Show me a salesperson who craves more administration and I’ll show you someone who won’t hit their target. Admin is an anathema to most salespeople. Trying to avoid doing lots of admin might be one of the main reasons they moved into sales in the first place.
1) Rekeying Information
Configure, Price, and Quote (CPQ) is generally integrated with a Customer Relationship Management (CRM) system. So, it’s straightforward for all account information, names and addresses, etc., to be passed seamlessly from CRM to CPQ. In return, once the deal is in a CPQ system, the products, prices and status of the deal can be automatically synced back into the CRM. This reduces the need for careful updating of two separate systems, and it also reduces errors.
In most organizations, forecasting is frequently dealt with in a whole team meeting where each person in turn states what deals they’re bringing in this week or month, and the value of them. It’s often necessary to treat forecasting like this so that a sales manager can inspect the deals and make their own judgment on whether they’ll really close, or not. I’ve seen this process reduced significantly in organizations that are disciplined in the adoption of CPQ. By putting the detail of a deal into a CPQ system and seeking approvals for non-standard elements in advance, salespeople and managers are more collaborative throughout a deal’s lifecycle, building confidence in it or challenging it in a more productive way. If the customer requirements change, all systems get updated and managers have more confidence in the data in the system. It’s a more straightforward process all round.
3) Quote/Proposal Creation
Of course, a CPQ system will offer a major reduction in the administration required to generate a quote or proposal document. All deal information can be used in well-branded templates, allowing the time taken to create an accurate proposal to be reduced from perhaps days, to minutes. A sales person can spend their limited time crafting a personalized cover letter that will have impact. Their time is better spent than collating details of the product or service, or searching around for the prices and facts of a deal.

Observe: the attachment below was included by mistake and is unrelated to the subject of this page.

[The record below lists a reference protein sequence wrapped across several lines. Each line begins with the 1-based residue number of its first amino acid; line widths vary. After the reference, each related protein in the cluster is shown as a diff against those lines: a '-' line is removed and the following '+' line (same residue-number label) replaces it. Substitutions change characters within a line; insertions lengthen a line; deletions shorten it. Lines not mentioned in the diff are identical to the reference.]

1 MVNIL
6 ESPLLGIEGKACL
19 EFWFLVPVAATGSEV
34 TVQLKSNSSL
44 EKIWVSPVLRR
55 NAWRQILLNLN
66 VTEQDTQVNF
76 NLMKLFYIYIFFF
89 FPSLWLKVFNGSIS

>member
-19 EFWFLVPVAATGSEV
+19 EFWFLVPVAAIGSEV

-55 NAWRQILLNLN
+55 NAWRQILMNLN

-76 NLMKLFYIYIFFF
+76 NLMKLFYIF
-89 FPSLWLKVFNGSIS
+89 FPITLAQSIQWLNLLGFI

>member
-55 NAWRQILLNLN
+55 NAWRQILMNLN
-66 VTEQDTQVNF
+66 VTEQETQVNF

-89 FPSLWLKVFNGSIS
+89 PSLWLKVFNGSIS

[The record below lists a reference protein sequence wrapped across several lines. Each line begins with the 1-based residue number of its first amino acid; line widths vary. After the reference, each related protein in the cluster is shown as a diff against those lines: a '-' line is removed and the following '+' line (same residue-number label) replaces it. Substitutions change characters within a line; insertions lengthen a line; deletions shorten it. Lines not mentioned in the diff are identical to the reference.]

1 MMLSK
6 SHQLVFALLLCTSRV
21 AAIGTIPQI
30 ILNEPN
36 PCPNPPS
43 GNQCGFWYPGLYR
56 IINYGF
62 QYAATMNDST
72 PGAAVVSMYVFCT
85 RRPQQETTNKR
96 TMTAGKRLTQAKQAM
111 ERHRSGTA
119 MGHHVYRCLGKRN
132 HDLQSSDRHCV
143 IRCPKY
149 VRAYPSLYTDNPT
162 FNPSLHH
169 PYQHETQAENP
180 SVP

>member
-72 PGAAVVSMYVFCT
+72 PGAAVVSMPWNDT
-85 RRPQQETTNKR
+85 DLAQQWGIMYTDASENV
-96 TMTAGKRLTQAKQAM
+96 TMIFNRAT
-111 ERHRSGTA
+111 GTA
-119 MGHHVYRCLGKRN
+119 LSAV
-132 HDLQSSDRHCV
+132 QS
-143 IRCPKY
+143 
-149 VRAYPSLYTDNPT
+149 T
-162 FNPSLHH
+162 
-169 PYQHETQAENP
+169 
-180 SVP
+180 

4) Automated Approvals
I've mentioned before the beneficial effect on approvals that CPQ can bring. For many salespeople, chasing people to say ‘yes’ to a deal is a time-consuming and unnecessary overhead. This can mean returning to the office to find people who are hiding behind voicemail or not responding to emails. Having a transparent and automated approval mechanism can highlight when approves are holding up deals. It can also breed a culture of support for salespeople if implemented correctly.
5) Order Processing
Finally, once the salesperson has gotten the customer to say ‘yes’ and sign the order, they then have the challenge of getting the order processed. Without CPQ, this can be a manual system. It’s just not right when you have to prepare internal order paperwork with more information and double check that everything is correct, when what you really you should be drinking champagne to celebrate! A CPQ system that is integrated with Enterprise Resource Planning (ERP) or order management can provide all the information that the downstream systems require…. fully validated, error free, and all at the press of a button.
Overall, the streamlining of administration and moving it away from frontline sales can only be a good thing for an organization. I’ve heard sales people refer to themselves as ‘the highest paid admin clerk,’ which is both sad and frustrating. Take the tasks away, systemize them, automate them and let CPQ free your salespeople to sell.
What are you doing to help unburden your salespeople from excess administration?
* Originally published on walpolepartnership.com.